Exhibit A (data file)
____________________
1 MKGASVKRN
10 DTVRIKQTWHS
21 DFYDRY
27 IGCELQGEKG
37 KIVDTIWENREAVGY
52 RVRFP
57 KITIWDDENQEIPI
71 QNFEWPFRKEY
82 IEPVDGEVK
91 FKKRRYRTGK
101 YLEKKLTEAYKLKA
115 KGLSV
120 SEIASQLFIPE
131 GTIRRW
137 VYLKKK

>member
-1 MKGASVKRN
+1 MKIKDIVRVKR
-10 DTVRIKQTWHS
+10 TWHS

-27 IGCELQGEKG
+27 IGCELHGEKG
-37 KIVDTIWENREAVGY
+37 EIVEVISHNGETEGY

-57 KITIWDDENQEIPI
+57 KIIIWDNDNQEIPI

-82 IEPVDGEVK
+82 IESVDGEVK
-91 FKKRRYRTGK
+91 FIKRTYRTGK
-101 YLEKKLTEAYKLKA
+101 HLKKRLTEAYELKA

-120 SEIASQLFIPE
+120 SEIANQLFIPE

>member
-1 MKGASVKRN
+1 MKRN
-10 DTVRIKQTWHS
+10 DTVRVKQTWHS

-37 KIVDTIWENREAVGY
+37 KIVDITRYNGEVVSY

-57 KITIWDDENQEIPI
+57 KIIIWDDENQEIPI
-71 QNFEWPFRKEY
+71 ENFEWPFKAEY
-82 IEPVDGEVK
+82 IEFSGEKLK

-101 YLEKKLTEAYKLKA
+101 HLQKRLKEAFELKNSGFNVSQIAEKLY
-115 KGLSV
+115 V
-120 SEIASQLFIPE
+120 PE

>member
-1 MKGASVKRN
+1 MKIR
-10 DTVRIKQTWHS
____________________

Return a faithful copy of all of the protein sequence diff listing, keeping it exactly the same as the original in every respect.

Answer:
1 MKGASVKRN
10 DTVRIKQTWHS
21 DFYDRY
27 IGCELQGEKG
37 KIVDTIWENREAVGY
52 RVRFP
57 KITIWDDENQEIPI
71 QNFEWPFRKEY
82 IEPVDGEVK
91 FKKRRYRTGK
101 YLEKKLTEAYKLKA
115 KGLSV
120 SEIASQLFIPE
131 GTIRRW
137 VYLKKK

>member
-1 MKGASVKRN
+1 MKIKDIVRVKR
-10 DTVRIKQTWHS
+10 TWHS

-27 IGCELQGEKG
+27 IGCELHGEKG
-37 KIVDTIWENREAVGY
+37 EIVEVISHNGETEGY

-57 KITIWDDENQEIPI
+57 KIIIWDNDNQEIPI

-82 IEPVDGEVK
+82 IESVDGEVK
-91 FKKRRYRTGK
+91 FIKRTYRTGK
-101 YLEKKLTEAYKLKA
+101 HLKKRLTEAYELKA

-120 SEIASQLFIPE
+120 SEIANQLFIPE

>member
-1 MKGASVKRN
+1 MKRN
-10 DTVRIKQTWHS
+10 DTVRVKQTWHS

-37 KIVDTIWENREAVGY
+37 KIVDITRYNGEVVSY

-57 KITIWDDENQEIPI
+57 KIIIWDDENQEIPI
-71 QNFEWPFRKEY
+71 ENFEWPFKAEY
-82 IEPVDGEVK
+82 IEFSGEKLK

-101 YLEKKLTEAYKLKA
+101 HLQKRLKEAFELKNSGFNVSQIAEKLY
-115 KGLSV
+115 V
-120 SEIASQLFIPE
+120 PE

>member
-1 MKGASVKRN
+1 MKIR
-10 DTVRIKQTWHS